(This story provide interesting similarities with an issue on which I blogged earlier this month, under the caption Citizens, bloggers & the 'Fourth Estate')

BBC NEWS South Asia India bloggers angry at net ban: "India's burgeoning blogging community is up in arms against a government directive that they say has led to the blocking of their web logs.

The country's 153 internet service providers (ISP) have blocked 17 websites since last week on federal government orders.

Some of these sites belong to Google's Blogspot, a leading international web log hosting service.

Indian bloggers say that the decision is an attack on freedom of speech...

...A federal government notification of July 2003 says it can ban websites in the interest of:

  • sovereignty or integrity of India
  • security of the state
  • friendly relations with foreign states and public order
  • preventing incitement to commissioning of any cognisable offences.

The sites that have been banned include ones with right-wing Hindu links and an anti-Communist one. At least four of them are on the Blogspot hosting service."

Tuesday, July 18, 2006

Johannesburg Rises Above Its Apartheid Past - New York Times

I'm a great fan of the New York Times (NYT) - online edition. Their articles are often on the long side, but very informative. While some may be put off by the fact that the NYT definitely caters for Democrats (as in supporters of the USA's Democratic Party), it mostly provides ample exposure for various conflicting opinions on the same issue - where applicable.

As a South African, active in our tourism industry, I'm always very curious to read foreign perspectives on our product in general, or specific attractions / destinations within South Africa or the greater region (Southern Africa).

Sometimes, with some of the enquiries we get at Africa Deluxe Tours for South African tours, potential clients will clearly state that they want to avoid Johannesburg at all cost. This is due to their perceptions of it being a very dangerous destination, because of high crime levels.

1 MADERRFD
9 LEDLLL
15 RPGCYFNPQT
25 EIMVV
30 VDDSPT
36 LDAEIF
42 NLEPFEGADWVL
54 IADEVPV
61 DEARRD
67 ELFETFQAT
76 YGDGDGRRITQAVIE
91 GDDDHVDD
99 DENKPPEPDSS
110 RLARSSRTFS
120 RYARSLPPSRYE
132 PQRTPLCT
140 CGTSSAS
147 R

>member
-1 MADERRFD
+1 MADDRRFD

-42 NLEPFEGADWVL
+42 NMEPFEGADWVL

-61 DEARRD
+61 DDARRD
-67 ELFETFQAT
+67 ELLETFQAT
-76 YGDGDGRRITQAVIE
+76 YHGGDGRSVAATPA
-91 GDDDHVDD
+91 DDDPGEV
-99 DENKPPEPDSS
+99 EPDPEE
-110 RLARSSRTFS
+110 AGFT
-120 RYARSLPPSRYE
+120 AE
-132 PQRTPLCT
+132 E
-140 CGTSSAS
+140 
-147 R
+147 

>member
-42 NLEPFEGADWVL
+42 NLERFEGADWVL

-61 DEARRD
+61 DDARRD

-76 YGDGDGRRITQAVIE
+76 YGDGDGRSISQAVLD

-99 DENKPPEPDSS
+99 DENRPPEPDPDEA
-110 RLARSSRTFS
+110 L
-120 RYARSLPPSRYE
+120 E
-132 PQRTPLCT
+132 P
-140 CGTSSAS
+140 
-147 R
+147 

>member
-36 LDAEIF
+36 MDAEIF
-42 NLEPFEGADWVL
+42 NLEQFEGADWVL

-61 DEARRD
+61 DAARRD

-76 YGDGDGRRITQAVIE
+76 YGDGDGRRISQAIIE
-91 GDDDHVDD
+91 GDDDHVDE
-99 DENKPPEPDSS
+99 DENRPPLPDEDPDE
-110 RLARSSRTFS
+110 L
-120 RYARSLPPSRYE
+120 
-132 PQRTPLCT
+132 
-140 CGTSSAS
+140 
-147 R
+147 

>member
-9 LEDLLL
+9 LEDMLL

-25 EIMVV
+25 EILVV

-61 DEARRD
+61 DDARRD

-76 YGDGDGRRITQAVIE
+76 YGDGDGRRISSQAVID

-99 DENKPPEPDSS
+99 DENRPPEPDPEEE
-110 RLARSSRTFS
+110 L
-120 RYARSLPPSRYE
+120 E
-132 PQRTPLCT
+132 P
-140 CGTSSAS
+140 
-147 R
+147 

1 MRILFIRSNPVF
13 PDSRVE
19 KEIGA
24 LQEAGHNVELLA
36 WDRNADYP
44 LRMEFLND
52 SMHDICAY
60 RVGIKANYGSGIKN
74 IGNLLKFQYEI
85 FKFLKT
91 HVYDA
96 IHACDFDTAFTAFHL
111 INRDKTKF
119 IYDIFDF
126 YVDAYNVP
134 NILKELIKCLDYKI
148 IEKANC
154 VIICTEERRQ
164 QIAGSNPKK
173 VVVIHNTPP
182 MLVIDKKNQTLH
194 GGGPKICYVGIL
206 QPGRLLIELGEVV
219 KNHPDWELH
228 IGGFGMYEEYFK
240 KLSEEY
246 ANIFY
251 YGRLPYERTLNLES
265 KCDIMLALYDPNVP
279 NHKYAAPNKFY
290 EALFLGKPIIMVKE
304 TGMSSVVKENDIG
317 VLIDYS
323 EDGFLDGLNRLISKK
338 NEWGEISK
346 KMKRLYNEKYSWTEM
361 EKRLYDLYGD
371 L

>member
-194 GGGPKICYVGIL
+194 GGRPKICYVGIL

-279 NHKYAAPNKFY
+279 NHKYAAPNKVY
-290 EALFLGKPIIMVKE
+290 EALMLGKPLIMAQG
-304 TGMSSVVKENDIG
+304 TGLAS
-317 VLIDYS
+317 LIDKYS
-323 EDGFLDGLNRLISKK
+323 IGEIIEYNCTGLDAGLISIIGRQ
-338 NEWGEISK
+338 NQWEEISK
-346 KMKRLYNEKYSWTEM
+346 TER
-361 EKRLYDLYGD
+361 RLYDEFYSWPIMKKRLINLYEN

Truth be told, it can indeed be a very dangerous place - especially if you don't know it. We normally recommend visitors to include Johannesburg in their itineraries (depending on what they want to get out of their travels of course), but that they make use of a reputable operator in doing so. Otherwise they may well run into trouble. The main reason for using a reputable operator, in this case, has to do with safety considerations. However, a tourist guide -if (s)he's worth his salt- will also add a lot of value in unlocking an unknown city for you. This is especially true of a destination like Soweto (part of Johannesburg), which features a culture and way of life alien to most non-African visitors.

Today's NYT includes a very well written, very comprehensive, article on visiting Johannesburg by Michael Wines. One irony in this article, is the recommended hotel at the end of it, taking into account what the writer had to say about Melrose Arch... The same goes for the Moyo Restaurant, also located in Melrose Arch. Having said that, I agree with his assessment of Melrose Arch - and at the same time agree that both the hotel and restaurant would make a worthwhile visit for most tourists. The hotel is a very funky, designer-type, establishment with off-the-wall humor in its room interiors. It will appeal to a hip crowd, definitely not your style if you prefer colonial establishments. The restaurant provides a vibey, fresh, African experience - often with live entertainment.

I agree with the author that tourists should venture out of the wealthy northern suburbs, which may feel quite familiar to western visitors. Venturing into the city centre and Soweto, once again in the company of a local tour operator / tourist guide, will provide much more unusual experiences and insights. However, don't shun the northern suburbs, as here to, there is much to learn about modern-day South Africa.

Excerpts and a link to the article follows below: